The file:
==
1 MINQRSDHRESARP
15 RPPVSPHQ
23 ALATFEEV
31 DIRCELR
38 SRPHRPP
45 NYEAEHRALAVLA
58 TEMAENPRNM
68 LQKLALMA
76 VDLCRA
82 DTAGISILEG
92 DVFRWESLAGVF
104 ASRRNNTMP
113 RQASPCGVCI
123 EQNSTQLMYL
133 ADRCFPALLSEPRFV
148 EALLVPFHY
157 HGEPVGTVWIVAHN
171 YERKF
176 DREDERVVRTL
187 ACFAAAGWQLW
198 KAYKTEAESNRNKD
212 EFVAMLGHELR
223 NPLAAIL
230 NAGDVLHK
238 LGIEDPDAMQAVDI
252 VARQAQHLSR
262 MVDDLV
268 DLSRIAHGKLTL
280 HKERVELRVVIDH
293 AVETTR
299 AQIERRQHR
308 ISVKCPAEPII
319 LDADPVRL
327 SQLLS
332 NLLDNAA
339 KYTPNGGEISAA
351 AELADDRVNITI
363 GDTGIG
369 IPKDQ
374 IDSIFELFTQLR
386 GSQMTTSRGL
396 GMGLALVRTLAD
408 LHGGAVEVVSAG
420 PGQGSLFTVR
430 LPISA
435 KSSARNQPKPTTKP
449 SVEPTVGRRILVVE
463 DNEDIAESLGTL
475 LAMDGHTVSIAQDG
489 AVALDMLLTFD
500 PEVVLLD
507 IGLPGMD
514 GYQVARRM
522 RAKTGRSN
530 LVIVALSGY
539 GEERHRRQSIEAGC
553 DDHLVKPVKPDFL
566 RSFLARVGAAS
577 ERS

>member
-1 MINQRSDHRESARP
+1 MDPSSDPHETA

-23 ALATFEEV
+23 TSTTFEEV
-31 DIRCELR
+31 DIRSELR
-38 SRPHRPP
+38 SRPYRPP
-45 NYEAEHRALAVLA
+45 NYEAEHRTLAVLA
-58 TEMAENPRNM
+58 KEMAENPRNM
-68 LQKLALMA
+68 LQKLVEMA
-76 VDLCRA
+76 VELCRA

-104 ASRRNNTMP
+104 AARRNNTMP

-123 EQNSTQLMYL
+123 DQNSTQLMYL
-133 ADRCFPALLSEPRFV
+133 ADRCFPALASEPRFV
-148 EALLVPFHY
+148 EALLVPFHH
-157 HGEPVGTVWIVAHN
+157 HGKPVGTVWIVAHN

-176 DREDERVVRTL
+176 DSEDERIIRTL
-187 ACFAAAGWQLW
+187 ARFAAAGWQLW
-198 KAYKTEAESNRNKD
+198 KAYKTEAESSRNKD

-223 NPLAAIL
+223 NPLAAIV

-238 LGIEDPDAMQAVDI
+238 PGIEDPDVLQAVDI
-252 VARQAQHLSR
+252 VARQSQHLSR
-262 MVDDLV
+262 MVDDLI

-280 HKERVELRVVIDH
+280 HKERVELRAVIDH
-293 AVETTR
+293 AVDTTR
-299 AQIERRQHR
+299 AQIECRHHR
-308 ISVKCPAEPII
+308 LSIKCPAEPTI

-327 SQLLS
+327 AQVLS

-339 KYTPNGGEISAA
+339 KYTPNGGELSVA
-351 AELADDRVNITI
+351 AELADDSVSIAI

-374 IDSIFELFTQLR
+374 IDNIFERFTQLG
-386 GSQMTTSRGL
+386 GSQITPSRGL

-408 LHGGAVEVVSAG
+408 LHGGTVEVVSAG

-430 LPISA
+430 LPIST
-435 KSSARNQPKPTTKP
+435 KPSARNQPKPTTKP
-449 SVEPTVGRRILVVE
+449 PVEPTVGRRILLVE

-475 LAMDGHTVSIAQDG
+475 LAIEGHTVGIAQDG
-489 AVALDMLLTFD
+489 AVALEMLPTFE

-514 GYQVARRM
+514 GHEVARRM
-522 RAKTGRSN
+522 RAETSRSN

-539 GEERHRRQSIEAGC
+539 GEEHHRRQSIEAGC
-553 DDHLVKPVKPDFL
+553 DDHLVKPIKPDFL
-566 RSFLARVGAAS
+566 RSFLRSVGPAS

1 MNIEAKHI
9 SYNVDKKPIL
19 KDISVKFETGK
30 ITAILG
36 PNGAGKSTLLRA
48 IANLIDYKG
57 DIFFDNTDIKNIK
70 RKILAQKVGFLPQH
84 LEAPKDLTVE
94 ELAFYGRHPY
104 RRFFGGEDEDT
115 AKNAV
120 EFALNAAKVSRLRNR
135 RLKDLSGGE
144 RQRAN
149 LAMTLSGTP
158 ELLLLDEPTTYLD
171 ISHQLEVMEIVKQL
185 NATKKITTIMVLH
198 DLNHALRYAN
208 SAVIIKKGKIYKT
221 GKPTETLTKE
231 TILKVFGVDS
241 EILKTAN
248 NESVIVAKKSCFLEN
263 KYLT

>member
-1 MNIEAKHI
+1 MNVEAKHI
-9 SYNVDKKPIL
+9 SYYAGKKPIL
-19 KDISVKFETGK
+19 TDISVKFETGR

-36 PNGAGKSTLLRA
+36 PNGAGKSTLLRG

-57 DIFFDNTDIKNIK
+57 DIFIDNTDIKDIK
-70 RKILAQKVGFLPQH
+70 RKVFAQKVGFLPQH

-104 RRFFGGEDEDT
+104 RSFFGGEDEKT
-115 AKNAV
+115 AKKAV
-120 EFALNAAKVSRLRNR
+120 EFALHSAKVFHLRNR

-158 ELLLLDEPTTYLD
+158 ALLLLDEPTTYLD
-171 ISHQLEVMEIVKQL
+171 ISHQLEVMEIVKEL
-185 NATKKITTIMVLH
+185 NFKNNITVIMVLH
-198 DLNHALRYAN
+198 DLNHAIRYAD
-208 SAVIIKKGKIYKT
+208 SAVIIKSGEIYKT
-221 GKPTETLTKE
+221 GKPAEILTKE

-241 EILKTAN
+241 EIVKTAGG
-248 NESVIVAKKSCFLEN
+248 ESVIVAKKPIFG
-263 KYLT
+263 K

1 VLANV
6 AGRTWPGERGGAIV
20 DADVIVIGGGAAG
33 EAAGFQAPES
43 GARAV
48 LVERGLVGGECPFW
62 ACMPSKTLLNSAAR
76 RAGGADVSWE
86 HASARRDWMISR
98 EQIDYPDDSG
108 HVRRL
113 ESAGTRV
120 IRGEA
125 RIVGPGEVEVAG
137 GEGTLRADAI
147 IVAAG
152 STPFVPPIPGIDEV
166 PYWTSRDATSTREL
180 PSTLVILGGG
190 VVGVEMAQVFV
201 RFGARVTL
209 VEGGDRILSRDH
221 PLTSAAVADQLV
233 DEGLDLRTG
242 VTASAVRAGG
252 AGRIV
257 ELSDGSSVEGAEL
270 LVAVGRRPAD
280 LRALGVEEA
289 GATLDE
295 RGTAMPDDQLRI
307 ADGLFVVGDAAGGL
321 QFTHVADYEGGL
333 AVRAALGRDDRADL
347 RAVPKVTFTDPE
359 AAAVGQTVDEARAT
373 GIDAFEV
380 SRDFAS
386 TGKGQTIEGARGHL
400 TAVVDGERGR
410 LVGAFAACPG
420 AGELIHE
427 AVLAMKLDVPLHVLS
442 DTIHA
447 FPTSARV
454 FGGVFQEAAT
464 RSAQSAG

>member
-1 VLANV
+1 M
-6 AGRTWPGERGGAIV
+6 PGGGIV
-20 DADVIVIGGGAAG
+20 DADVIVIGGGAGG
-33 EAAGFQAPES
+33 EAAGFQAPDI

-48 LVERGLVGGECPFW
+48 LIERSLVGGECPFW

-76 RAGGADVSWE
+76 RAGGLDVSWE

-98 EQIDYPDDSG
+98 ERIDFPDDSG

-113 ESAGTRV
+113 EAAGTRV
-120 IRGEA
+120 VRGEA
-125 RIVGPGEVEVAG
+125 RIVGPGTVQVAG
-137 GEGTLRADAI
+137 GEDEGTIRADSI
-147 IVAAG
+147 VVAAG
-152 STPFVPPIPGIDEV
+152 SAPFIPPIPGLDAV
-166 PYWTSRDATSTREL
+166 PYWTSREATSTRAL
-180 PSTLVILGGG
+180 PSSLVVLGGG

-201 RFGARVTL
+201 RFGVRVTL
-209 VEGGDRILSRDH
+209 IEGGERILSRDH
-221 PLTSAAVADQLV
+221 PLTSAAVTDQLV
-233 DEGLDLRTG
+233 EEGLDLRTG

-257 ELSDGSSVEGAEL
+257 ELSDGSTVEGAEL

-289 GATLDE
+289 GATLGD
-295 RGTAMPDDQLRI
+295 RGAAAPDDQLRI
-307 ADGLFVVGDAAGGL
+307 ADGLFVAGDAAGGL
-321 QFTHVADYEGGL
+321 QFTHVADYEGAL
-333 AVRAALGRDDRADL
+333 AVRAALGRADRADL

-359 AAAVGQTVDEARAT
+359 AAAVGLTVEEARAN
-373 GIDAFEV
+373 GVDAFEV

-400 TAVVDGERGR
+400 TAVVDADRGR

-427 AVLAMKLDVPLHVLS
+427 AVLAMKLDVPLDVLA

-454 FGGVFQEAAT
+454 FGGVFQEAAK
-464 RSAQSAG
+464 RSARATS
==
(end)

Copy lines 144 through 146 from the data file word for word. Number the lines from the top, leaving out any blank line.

30 ITAILG
36 PNGAGKSTLLRA
48 IANLIDYKG